– PengBo Yang, CTO, JOYME

Data pipelines can be challenging and costly to build and manage and can create hours-long delays to obtain transactional data for analytics. These delays can lead to missed business opportunities, especially when the insights derived from analytics on transactional data are relevant for only a limited amount of time. Amazon Redshift employs AWS’s zero-ETL approach that enables interoperability and integration between the data warehouse and operational databases and even your streaming data services, so that the data is easily and automatically ingested into the warehouse for you, or you can access the data in place, where it lives.

Zero-ETL integrations with operational databases

We delivered zero-ETL integration between Amazon Aurora MySQL Amazon Redshift (general availability) this year, to enable near real-time analytics and machine learning (ML) using Amazon Redshift on petabytes of transactional data from Amazon Aurora. Within seconds of transactional data being written into Aurora, the data is available in Amazon Redshift, so you don’t have to build and maintain complex data pipelines to perform extract, transform, and load (ETL) operations. At AWS re:Invent, we extended zero-ETL integration to additional sources specifically Aurora PostgreSQL, Dynamo DB, and Amazon RDS MySQL. Zero-ETL integration also enables you to load and analyze data from multiple operational database clusters in a new or existing Amazon Redshift instance to derive holistic insights across many applications.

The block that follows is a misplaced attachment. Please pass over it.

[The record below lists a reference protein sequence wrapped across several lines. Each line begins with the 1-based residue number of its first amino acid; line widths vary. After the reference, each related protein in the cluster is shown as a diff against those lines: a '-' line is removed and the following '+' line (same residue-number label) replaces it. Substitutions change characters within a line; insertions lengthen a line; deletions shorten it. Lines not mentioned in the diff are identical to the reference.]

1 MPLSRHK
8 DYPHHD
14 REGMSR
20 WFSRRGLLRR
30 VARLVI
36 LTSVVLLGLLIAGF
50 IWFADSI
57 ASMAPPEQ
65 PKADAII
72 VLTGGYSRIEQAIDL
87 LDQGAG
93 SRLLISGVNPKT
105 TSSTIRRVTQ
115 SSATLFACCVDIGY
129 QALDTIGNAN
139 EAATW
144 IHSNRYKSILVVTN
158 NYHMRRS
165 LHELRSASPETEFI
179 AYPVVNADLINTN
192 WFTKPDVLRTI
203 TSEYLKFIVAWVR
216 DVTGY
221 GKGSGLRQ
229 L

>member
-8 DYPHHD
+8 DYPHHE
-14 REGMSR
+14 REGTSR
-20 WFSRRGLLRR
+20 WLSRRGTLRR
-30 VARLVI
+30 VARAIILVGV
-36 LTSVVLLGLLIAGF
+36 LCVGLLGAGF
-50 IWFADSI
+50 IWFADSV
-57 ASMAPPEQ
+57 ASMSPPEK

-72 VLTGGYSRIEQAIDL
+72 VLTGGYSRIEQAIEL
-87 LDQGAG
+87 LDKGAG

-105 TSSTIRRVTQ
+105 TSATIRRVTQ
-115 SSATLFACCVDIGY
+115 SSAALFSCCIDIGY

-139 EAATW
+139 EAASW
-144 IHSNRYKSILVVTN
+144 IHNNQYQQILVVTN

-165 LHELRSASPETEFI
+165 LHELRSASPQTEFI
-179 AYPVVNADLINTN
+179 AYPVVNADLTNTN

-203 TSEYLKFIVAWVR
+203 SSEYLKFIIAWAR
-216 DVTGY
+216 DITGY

Data lake querying with support for Apache Iceberg tables

Amazon Redshift allows customers to run a wide range of workloads on data warehouse and data lakes using its support for various open file and table formats. At AWS re:Invent, we announced the general availability of support for Apache Iceberg tables, so you can easily access your Apache Iceberg tables on your data lake from Amazon Redshift and join it with the data in your data warehouse when needed. Use one click to access your data lake tables using auto-mounted AWS Glue data catalogs on Amazon Redshift for a simplified experience. We have improved data lake query performance by integrating with AWS Glue statistics and introduce preview of incremental refresh for materialized views on data lake data to accelerate repeated queries.

Learn more about the zero-ETL integrations, data lake performance enhancements, and other announcements below.

Maximize value with comprehensive analytics and ML capabilities